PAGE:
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Growing a Heart of Peace in Conflict

September 30, 2013
Posted By: Counseling Center of Cherry Creek
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Have you read The Anatomy of Peace by The Arbinger Institute? If you are in a relationship, I recommend that you read it, or watch this five-minute video to get the gist of it.

One of the central premises of the book is how to maintain a “heart of peace” rather than a “heart of war” in times of conflict, and life in general.

What Is a Heart of War?

Let’s start with how a heart of war feels. It feels cold, righteous, offended, wronged. This is the part of us that wants to attack and defend during a disagreement or situation that is not pleasing to us. You might hear words in your head like, “Who would do something like that?” or “He is such an jerk! Sitting there, talking to me like that!” You might even hear yourself saying in your head, “I haaaaate her!”

A heart of war is marked by making the other person an object

rather than staying connected to them as a person.

What Is a Heart of Peace?

How does a heart of peace feel? A heart of peace feels quiet, soft and is present in the moment. A heart at peace is the part of us that sees the “other” as a human beingas someone trying to get their needs met. You might hear words in your heart like, “This is my wife, and she is in pain” or “This is the man that I have chosen to spend my life with.” A heart at peace is interested in staying connected, in growing, and in giving love.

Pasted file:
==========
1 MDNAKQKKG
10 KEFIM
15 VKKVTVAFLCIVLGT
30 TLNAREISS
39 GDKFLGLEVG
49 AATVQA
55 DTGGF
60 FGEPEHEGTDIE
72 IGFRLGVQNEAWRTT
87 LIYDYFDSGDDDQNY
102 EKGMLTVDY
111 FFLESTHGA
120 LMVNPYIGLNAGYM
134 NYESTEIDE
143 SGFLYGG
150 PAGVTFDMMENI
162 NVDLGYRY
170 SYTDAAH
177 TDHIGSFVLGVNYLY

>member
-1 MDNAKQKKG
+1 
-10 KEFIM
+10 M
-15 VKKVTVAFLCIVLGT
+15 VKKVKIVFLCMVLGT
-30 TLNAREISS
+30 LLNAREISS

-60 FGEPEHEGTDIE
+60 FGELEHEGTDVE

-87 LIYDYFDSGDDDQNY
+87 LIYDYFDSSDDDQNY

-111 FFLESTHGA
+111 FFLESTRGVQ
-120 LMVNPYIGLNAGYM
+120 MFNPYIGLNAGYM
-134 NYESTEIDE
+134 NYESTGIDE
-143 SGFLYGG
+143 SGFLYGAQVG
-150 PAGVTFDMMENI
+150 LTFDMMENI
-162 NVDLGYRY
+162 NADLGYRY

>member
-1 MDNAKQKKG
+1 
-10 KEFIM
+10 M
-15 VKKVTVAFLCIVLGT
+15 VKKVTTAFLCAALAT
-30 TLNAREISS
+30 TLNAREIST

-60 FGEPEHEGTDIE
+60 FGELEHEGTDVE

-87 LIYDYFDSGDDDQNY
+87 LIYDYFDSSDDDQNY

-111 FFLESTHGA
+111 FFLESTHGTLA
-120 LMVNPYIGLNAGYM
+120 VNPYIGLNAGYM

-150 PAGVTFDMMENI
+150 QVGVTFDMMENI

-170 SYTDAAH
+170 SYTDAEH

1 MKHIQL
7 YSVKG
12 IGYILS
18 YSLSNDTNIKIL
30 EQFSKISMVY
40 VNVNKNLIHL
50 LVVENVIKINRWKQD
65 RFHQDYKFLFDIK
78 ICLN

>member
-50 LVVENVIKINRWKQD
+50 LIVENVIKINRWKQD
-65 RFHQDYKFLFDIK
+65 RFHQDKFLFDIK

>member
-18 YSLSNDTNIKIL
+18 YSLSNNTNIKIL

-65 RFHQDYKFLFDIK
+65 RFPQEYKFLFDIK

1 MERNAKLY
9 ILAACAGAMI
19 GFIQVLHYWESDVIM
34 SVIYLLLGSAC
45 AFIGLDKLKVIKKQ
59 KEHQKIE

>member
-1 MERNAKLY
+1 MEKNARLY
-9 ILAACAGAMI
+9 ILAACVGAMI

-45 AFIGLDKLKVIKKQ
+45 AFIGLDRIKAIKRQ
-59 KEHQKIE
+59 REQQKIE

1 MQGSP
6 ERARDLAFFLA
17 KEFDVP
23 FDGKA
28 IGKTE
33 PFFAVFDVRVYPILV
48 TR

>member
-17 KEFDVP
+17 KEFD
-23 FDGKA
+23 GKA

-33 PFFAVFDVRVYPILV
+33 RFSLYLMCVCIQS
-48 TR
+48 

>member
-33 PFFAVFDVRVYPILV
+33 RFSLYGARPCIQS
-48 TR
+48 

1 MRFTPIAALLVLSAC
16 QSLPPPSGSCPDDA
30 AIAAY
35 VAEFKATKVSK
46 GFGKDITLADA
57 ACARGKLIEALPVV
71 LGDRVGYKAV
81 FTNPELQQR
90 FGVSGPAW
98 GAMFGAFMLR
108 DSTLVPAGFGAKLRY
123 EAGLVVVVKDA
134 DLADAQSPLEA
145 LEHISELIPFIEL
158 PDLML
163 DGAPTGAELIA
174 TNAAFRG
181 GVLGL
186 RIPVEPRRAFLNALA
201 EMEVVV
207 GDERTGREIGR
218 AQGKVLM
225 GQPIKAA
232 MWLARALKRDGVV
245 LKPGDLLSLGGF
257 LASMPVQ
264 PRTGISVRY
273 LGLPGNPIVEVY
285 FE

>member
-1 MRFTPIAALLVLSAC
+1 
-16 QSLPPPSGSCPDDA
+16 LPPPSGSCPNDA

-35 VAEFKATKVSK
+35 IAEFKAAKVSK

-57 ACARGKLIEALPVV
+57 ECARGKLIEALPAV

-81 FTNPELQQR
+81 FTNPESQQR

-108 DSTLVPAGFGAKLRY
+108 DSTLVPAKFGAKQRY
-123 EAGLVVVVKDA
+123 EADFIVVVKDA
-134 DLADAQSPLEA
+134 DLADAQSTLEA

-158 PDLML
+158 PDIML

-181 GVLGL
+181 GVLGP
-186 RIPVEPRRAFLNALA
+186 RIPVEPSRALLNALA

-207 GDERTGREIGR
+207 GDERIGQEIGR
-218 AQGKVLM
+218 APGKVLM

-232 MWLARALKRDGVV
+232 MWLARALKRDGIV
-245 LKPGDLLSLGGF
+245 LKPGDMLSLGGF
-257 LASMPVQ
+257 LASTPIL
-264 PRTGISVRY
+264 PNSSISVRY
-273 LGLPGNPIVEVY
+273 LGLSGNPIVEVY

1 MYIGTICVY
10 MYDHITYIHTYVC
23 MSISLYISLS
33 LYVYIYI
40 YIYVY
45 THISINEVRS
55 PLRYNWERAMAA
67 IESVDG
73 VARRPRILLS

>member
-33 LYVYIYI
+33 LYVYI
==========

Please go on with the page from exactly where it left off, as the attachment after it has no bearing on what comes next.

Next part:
Grounding Yourself with a Heart of Peace

I know many of you might be thinking that this sounds good in theory, but it's easier said than done, especially when emotions are running high. We have all had arguments and disagreement wit our loved ones. But the key is to try to remain calm and connect with yourself. Focusing on breathing also helps you feel grounded during these situations. It's challenging but important to remember that you and your partner's roots spread deeper than the present moment. And this is the time to reorient the heart of peace. 

If you find yourself in a challenging situation or in the midst of conflict, repeating a personal mantra may also be helpful. There are several techniques you can use to engage from a place of love, generosity, and kindness as a way to positively relate to your partner. This is often better and more beneficial than proving your point. 

Self-Reflection and Holding the Space for Peace

To practice holding a heart of peace, consider these questions:

  • Where is it that you harbor a heart of war with a partner or significant other?
  • Where do you feel yourself loading up with the ammo in preparation for battle or setting the stage for emotional bloodshed?
  • Where do you reorient and see your partner as a human being? As a being wanting to be seen, valued, and heard—just like you?
  • When you feel the cold rigidity of the heart of war creeping in, how can you connect to your higher Self and invoke a heart of peace?
  • How can you exercise the heart of peace throughout your day at work and at home?
  • Why not take actionable steps to transform your life today?

The heart of peace is a muscle in you that grows and strengthens with every word, action, and thought.

If you are interested in having focused support for how to grow and live with a heart of peace, please give us a call. 

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